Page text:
Immunohistochemistry - Technique Question

sa83164 at ODIN.MDACC.TMC.EDU sa83164 at ODIN.MDACC.TMC.EDU
Wed Mar 27 10:37:35 EST 1996


>I'm doing some immunohistochemistry on paraformaldehyde fixed specimens.
>I have a question on the reagent that the primary and secondary antibodies
>are made in.  These antibodies are from Peninsula Laboratories (they are
>not on the Web, I've done a Lycos search).  The package insert says to mix
>these antibodies in a PBS/Triton-X solution.  There is not a mention of
>including a non-specific protein (such as non-fat milk or normal goat
>serum or BSA, etc.).  I'm curious as to why most of the other techniques
>using a primary and secondary antibody to detect a protein require that
>both of the antibodies to be mixed up in a fairly high concentration of a
>non-specific protein.  I've followed Peninsula's directions and my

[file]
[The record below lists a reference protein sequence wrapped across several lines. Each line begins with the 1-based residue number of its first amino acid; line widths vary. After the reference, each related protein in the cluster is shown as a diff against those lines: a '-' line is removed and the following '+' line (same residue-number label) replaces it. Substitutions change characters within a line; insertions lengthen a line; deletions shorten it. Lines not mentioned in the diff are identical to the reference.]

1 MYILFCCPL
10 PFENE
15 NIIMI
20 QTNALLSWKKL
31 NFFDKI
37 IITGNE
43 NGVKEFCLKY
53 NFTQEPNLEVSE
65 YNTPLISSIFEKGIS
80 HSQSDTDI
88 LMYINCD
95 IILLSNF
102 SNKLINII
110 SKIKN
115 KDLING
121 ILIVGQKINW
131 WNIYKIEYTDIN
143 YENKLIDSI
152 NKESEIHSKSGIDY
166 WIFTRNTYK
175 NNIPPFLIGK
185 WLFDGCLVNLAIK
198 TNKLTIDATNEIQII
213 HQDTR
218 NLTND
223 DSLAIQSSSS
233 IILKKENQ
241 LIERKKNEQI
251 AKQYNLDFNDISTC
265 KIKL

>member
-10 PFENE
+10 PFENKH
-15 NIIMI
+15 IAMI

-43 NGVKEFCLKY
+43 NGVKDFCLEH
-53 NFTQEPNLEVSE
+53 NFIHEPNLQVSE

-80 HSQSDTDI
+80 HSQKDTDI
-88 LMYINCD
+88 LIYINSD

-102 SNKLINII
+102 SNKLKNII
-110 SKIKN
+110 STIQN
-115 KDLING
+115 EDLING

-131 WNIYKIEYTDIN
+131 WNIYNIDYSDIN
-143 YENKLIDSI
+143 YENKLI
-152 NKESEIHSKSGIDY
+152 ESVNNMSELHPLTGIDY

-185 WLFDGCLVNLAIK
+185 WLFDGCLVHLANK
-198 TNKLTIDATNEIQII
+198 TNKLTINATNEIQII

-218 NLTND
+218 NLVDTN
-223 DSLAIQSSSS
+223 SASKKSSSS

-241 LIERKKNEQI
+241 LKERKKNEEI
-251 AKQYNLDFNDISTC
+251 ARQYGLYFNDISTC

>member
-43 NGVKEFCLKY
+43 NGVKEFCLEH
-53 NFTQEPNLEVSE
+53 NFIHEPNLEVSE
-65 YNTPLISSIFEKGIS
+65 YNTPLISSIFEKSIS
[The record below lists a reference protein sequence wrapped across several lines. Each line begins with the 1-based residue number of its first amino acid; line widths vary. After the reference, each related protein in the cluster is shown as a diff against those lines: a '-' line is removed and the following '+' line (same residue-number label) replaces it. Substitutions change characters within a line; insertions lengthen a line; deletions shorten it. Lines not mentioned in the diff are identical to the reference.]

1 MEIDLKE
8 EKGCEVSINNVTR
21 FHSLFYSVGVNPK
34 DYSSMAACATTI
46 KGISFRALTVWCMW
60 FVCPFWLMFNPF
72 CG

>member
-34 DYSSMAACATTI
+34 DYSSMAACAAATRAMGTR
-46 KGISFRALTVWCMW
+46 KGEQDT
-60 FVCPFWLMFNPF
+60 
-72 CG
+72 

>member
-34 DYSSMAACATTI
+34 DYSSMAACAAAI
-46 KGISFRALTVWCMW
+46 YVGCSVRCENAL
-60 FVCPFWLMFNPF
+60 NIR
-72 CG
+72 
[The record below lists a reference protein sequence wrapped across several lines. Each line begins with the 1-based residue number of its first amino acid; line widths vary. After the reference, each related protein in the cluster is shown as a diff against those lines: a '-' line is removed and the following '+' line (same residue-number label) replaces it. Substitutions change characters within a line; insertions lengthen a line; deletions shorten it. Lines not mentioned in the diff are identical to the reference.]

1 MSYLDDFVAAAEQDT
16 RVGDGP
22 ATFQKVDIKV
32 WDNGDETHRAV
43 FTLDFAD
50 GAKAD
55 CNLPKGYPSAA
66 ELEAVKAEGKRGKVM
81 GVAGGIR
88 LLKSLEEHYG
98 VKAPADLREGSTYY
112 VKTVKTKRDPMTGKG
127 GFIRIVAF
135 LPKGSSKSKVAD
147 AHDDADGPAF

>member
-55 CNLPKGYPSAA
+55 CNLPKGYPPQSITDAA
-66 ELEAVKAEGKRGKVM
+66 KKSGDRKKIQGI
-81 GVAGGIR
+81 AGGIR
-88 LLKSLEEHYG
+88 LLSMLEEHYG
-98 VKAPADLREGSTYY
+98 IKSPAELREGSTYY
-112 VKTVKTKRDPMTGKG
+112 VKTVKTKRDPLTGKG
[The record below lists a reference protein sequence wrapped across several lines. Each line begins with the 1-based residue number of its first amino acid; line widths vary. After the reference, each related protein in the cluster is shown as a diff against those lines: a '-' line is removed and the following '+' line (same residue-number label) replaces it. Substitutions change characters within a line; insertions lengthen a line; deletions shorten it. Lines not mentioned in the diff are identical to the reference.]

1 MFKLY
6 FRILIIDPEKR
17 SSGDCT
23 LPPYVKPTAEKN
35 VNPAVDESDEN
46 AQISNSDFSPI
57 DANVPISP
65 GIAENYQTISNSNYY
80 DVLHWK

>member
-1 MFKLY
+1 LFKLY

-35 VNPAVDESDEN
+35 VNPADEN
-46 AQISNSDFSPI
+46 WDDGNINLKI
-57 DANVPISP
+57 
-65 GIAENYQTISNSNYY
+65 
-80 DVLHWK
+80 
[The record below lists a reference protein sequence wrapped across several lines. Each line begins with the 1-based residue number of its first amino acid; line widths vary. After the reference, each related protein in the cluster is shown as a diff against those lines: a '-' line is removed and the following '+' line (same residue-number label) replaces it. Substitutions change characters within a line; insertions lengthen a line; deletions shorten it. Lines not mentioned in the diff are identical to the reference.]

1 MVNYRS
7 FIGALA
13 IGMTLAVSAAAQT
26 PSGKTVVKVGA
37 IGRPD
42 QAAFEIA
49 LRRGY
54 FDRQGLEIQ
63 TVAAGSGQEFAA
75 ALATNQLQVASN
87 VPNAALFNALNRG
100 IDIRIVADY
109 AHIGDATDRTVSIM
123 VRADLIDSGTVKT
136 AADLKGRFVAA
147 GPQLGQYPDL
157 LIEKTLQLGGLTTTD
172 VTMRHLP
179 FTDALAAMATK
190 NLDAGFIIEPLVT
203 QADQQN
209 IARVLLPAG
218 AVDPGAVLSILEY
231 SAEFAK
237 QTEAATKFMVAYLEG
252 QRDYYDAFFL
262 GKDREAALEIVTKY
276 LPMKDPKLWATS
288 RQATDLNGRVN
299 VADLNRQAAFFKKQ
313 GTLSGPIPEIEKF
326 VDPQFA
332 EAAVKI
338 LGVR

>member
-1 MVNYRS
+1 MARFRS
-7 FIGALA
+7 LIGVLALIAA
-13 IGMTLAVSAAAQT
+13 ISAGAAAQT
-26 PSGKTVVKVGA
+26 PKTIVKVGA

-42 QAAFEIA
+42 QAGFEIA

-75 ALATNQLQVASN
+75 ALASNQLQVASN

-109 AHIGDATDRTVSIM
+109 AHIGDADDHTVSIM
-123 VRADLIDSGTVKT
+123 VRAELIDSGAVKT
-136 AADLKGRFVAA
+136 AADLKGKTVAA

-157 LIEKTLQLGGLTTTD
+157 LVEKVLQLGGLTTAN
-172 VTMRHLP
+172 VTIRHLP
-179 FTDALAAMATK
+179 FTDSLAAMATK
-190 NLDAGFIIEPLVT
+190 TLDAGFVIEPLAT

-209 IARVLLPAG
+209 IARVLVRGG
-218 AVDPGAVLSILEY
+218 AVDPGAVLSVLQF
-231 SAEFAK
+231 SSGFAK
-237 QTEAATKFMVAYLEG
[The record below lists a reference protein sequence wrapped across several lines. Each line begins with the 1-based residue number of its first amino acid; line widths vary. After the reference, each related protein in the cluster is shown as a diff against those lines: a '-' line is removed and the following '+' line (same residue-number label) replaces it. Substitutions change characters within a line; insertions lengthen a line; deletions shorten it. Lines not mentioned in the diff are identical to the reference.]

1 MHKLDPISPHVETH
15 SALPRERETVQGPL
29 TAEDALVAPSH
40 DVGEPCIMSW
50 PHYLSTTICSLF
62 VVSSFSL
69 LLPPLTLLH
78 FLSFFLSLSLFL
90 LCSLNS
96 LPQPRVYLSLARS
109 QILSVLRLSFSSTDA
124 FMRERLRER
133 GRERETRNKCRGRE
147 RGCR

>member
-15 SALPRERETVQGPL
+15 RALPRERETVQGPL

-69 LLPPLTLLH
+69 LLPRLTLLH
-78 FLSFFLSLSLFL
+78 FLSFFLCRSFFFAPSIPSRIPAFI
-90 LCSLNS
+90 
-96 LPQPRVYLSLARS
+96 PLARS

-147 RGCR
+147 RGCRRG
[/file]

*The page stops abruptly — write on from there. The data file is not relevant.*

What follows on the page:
>specimens had very poor signal to noise ratio.  Could it be that I should
>have made these antibodies in a protein solution?  Email me back at
>tcc5g at virginia.edu.
>
>Thanks
>
>T. Chai


When I do immunohistochemistry, I use the antibodies diluted in PBS/0.1%
BSA, even in the presence of other blocking agents like tween or triton. I
also usually include a previous blocking step using 10% serum in PBS/0.1%
BSA for 20'. Use serum from the species in which the secondary antibody was
made. Also, depending on your method of detection you may need to block
right after fixation (for example, if you detect by peroxidase staining,
you block with 0.3% hydrogen peroxide in methanol for 20'). One more thing,
if you are using archival tissue, some antigens may need an "antigen
retrieval" step if they have been fixed and then embedded in paraffin. This
is particular for each antigen and you have to try different techniques.

I hope this helps,

Ana Robles

sa83164 at odin.mdacc.tmc.edu





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